# Dow Jones Industrial Average

### Bull market of 2009–present

Towards the latter half of 2009, the average rallied towards the 10,000 level amid optimism that the Late-2000s (decade) Recession, the United States Housing Bubble and the Global Financial Crisis of 2008–2009, were easing and possibly coming to an end. For the decade, the Dow saw a rather substantial pullback for a negative return from the 11,497 level to 10,428, a loss of a little over 9%.

The DJIA from January 2000 through February 2015.

During the early part of the 2010s, aided somewhat by the loose monetary policy practiced by the Federal Reserve, the Dow made a notable rally attempt, though with significant volatility due to growing global concerns such as the 2010 European sovereign debt crisis, the Dubai debt crisis, and the United States debt ceiling crisis. On May 6, 2010, the index lost around 400 points over the day, then just after 2:30 pm EDT, it lost about 600 points in just a few minutes, and gained the last amount back about as quickly. The intra-day change at the lowest point was 998.50 points, the largest intra-day point decline ever, representing an intra-day loss of 9.2%. The event, during which the Dow bottomed out at 9,869 before recovering to end with a 3.2% daily loss at 10,520.32, became known as the 2010 Flash Crash.[26] The index closed the half-year at 9,774.02 for a loss of 7.7%.[27]

On May 3, 2013, the Dow surpassed the 15,000 mark for the first time, while later on November 18, it closed above the 16,000 level.[28] Following a strong jobs report on July 3, 2014, the Dow traded above the 17,000 mark for the first time,[29] on December 23, 2014, the DJIA traded above the 18,000 boundary for the first time, after data showed the U.S. economy posted its strongest growth in more than a decade.[30] The index closed 2014 at 17,823.07 for a gain of 71% for the five years.[31]

During the summer of 2015 the Dow began to retreat from its all-time high due to overwhelming economic factors entering correction for the first time since 2011.[citation needed] By October, the Dow had exited correction rallying 14% from its August lows, but failed to hit a record high set back in May.[citation needed] In November and December, the Dow continued to retreat from the 14% rally in October, leading some to call it a bear market,[32][33] this led to the Dow closing at 17,425.03 for 2015, the first annual loss since 2008.[34] After nearly 14 months since the last record close, the Dow finally achieved a fresh new, central-bank debt fuelled record close on July 20, 2016 at 18,595.03 along with an intraday high of 18,622.01.[35]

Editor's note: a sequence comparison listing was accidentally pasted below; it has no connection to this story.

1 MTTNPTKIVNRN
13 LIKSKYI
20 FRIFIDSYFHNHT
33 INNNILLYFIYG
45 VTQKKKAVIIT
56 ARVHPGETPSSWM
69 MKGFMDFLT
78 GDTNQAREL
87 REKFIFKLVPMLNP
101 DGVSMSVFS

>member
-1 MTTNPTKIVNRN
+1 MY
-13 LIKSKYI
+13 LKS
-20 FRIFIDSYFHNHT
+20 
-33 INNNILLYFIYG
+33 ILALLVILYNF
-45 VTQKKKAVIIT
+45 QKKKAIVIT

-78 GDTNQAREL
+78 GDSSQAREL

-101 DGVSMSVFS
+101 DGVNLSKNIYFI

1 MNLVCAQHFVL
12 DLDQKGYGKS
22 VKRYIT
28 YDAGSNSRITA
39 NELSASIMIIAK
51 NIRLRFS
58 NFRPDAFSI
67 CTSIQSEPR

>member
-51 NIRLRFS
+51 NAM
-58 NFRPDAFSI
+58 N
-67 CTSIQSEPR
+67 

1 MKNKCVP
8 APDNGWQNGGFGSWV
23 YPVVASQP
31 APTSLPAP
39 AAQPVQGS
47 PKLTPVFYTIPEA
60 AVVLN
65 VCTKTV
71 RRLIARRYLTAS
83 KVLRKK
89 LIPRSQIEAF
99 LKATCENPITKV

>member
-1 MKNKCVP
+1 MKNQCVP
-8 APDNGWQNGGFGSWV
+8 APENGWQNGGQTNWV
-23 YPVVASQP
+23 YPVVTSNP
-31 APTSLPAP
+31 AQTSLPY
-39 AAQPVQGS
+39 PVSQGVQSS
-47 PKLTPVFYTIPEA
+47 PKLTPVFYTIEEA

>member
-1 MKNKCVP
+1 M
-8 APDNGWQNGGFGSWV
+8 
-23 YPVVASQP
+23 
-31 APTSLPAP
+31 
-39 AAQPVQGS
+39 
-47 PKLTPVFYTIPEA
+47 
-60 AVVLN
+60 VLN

Despite anticipations of post-election selloffs, the Dow rallied significantly after Donald Trump was elected President, on January 25, 2017, the Dow hit a record high of 20,000, an increase of 1,667 points since his election in November 2016.[36][37] On March 1, 2017, the Dow broke through the 21,000 level,[38] reaching a new all-time high, the 1,000 point gain took just 35 days being tied for the fastest time ever. The Dow hit yet another new high just 5 months later, surpassing the 22,000 level[39] on August 2, 2017.

## Investing

Investing in the DJIA is made widely accessible in equities through exchange-traded funds (ETFs) as well as in derivatives through option contracts and futures contracts.

The index is tracked by an exchange-traded fund, the SPDR Dow Jones Industrial Average (NYSE ArcaDIA), commonly called "diamonds". This fund is part of the SPDR family of ETFs from State Street Global Advisors, this fund was introduced in 1998, and it was previously called DIAMONDS Trust, Series 1.

### Options contracts

The Chicago Board Options Exchange (CBOE) issues Options Contracts on the Dow through the root symbol DJX in combination with long-term expiration options called DJX LEAPS. There are also options on the various ETFs; Performance ETFs, Inverse Performance ETFs, 2x Performance ETFs, Inverse 2x Performance ETFs, 3x Performance ETFs, and Inverse 3x Performance ETFs.

## Calculation

To calculate the DJIA, the sum of the prices of all 30 stocks is divided by a divisor, the Dow Divisor, the divisor is adjusted in case of stock splits, spinoffs or similar structural changes, to ensure that such events do not in themselves alter the numerical value of the DJIA. Early on, the initial divisor was composed of the original number of component companies; which made the DJIA at first, a simple arithmetic average. The present divisor, after many adjustments, is less than one (meaning the index is larger than the sum of the prices of the components), that is:

${\displaystyle {\text{DJIA}}={\sum p \over d}}$

where p are the prices of the component stocks and d is the Dow Divisor.

Events such as stock splits or changes in the list of the companies composing the index alter the sum of the component prices; in these cases, in order to avoid discontinuity in the index, the Dow Divisor is updated so that the quotations right before and after the event coincide:

${\displaystyle {\text{DJIA}}={\sum p_{\text{old}} \over d_{\text{old}}}={\sum p_{\text{new}} \over d_{\text{new}}}.}$